Lise de la Salle, Rakitina, BBCSO
Death & Fate Met with Uneven Playing

The Barbican Centre witnessed contemplations on death and fate this evening (May 17, 2024). Under the baton of Anna Rakitina, the BBC Symphony Orchestra was set to perform the London premiere of Sofia Gubaidulina’s The Wrath of God and Rachmaninoff’s Rhapsody on a Theme of Paganini in the first half, joined by pianist Lise de la Salle, and Tchaikovsky’s Symphony No. 4 in F major in the second. While the title of the opening work was self-explanatory, the Dies Irae motif relentlessly repeated itself in Rachmaninoff’s Rhapsody, and the fate motif made its appearance at the very beginning of Tchaikovsky’s Symphony.

Lise de la Salle performing at Barbican Centre Hall

Commissioned by the Salzburg Easter Festival, The Wrath of God expanded upon the 13th movement of Gubaidulina’s oratorio Über Liebe und Hass (On Love and Hate). The work was conceived as a tribute to Beethoven, most notably by paraphrasing the motif from Beethoven’s String Quartet in F major, Op. 135 – “Muß es sein?” (Must it be?) followed by “Es muß sein!” (It must be!). The performance itself was fairly imaginative, where the ominous imagery of the Day of Judgement did come through, though the narrative behind it was not entirely clear. It later found greater conviction, with intriguing orchestral colours and moments suggestive of confrontations with destiny, eventually erupting into a fanfare.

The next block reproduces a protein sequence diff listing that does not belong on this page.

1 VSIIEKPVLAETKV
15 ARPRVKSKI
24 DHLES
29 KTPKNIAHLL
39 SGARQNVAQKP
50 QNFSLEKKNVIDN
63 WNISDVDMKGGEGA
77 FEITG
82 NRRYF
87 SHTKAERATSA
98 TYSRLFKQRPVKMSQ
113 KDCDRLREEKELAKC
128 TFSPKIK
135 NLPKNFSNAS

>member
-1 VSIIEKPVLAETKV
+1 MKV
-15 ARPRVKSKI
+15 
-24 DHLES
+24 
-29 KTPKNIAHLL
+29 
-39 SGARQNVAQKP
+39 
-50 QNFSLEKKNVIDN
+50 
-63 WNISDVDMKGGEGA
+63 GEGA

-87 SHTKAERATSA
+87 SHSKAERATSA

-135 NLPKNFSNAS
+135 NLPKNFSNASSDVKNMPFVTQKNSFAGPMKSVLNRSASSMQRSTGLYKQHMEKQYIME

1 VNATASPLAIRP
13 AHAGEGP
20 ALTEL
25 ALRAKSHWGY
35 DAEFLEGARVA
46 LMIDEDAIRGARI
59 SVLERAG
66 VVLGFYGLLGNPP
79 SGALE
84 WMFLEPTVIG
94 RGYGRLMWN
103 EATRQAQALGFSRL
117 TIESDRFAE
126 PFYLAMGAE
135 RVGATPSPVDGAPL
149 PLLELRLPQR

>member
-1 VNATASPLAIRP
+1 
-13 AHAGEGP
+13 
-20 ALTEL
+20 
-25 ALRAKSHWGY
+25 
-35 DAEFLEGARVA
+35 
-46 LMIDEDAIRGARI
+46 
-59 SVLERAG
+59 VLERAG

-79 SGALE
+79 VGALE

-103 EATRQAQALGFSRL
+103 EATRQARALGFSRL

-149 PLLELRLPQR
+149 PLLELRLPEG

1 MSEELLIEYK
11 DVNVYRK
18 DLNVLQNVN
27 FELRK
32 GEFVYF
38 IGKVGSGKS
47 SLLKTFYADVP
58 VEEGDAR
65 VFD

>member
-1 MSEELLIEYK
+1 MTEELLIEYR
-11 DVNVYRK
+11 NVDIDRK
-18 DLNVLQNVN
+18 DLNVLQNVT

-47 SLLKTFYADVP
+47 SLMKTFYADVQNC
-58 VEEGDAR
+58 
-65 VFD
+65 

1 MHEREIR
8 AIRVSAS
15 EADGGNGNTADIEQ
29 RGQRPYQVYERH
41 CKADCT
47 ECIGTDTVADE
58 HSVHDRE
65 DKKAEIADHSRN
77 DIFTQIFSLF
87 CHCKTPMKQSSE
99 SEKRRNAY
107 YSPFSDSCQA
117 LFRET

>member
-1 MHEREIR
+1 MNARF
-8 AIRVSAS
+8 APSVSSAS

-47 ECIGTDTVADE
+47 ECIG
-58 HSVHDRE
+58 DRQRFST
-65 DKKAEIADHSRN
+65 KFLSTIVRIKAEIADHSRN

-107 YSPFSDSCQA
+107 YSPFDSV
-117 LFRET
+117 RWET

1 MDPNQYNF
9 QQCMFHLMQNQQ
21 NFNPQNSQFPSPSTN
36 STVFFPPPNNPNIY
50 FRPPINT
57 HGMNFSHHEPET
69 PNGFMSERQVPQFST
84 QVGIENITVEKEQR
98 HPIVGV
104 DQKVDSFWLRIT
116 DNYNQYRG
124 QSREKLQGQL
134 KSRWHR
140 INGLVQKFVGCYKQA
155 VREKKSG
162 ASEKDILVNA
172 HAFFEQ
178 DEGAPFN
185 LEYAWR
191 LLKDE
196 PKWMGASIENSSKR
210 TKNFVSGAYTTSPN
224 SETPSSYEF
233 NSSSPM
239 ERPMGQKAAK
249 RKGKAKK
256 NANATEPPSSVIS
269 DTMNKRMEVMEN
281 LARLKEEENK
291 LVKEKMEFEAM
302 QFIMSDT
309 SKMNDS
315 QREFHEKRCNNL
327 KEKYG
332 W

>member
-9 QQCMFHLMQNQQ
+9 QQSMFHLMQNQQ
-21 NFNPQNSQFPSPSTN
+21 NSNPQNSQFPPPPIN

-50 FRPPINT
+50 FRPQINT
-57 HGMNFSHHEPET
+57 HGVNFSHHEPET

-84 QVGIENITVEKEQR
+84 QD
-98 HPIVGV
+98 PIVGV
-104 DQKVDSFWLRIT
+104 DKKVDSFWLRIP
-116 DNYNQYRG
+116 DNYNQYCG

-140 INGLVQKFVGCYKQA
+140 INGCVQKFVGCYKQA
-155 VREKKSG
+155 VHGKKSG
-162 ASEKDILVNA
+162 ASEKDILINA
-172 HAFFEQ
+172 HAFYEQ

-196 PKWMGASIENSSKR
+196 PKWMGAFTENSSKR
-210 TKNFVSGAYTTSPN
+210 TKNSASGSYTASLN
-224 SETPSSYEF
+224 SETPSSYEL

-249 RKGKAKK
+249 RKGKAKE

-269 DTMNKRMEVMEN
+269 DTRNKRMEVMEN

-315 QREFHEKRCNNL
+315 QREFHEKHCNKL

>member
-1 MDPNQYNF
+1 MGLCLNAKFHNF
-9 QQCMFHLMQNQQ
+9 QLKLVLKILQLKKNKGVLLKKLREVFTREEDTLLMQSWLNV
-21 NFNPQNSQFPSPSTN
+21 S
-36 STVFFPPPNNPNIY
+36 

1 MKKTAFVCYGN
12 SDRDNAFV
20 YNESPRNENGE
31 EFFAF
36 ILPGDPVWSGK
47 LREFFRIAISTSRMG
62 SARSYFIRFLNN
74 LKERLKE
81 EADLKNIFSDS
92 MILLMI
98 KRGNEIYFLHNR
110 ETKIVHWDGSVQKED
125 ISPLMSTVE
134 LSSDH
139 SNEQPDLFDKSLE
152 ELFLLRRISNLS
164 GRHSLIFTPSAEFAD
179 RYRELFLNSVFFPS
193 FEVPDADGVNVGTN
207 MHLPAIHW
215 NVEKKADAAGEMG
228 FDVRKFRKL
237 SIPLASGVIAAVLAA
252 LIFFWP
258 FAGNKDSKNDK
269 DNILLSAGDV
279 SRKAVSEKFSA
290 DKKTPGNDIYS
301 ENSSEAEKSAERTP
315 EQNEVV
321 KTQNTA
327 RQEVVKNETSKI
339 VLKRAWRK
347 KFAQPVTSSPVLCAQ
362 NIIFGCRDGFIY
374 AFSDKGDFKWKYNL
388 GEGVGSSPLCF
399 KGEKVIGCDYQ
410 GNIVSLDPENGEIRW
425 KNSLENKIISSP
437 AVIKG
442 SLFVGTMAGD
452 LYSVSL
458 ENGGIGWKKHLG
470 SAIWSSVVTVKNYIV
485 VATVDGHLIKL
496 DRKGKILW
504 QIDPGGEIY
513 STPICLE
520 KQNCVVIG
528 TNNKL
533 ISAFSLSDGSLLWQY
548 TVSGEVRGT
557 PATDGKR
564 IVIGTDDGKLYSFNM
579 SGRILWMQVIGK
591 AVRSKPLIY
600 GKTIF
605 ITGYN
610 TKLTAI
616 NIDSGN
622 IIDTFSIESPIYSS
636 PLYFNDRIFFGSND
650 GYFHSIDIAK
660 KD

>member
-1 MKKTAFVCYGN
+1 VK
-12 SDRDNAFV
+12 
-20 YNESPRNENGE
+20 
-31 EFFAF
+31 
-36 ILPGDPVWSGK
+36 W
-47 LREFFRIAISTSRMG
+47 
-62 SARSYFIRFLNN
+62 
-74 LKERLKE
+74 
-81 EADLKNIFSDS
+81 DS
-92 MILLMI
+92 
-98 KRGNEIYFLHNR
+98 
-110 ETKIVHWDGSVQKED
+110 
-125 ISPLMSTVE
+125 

Lise de la Salle

Lise de la Salle ©

Rachmaninoff’s Rhapsody on a Theme of Paganini, at least initially, was rather underwhelming. The lighter passages saw some laboured playing from the pianist – a reasonably high level of technical precision was achieved, but the airy ambience was missing, while nuances were occasionally lacking due to a tendency to rush. Essentially, the earlier variations asked for more sensitivity and time to breathe. The orchestral accompaniment here didn’t help either, as the piano and orchestra were not together at quite some places, both physically and emotionally. Nevertheless, the rhythmic vigour, jazz inflexions, electrifying pianism (especially from Variation 19 onwards) and beautifully conjured moments like Variation 18 proved dazzling.

The first half of the evening ended with Schubert’s An Die Musik, a fittingly consoling encore which de la Salle dedicated to a better world with peace – something missing in humanity in recent times.

Issues with the orchestra, such as balance between the strings and woodwinds and playing in full synchrony, persisted in the first movement of Tchaikovsky’s Symphony No. 4 in F major, although the struggle between dream and reality and the inevitability of fate were still there. The slow movement, Andantino in modo di canzona, featured an alluringly melancholic oboe solo, and as the solo returned, it seemed to suggest that happiness would always be transient.

BBC Symphony Orchestra

BBC Symphony Orchestra © Maciej Cybulski

Conducting scoreless, Rakitina continued to adopt a rather studied, cautious approach in the first two movements. It’s only till the Scherzo that she finally loosened up, which was also when the music sprang to life – the strings’ pizzicato was tactile, the peasanty interplay between woodwinds and brass was witty, and the flourishes of piccolo were radiant. The finale was as exhilarating as one would have expected from the BBC Symphony Orchestra in full force. This wasn’t just about velocity and precision but also pushing themselves to the verge of falling apart, bringing the symphony to an almost hysterical conclusion.

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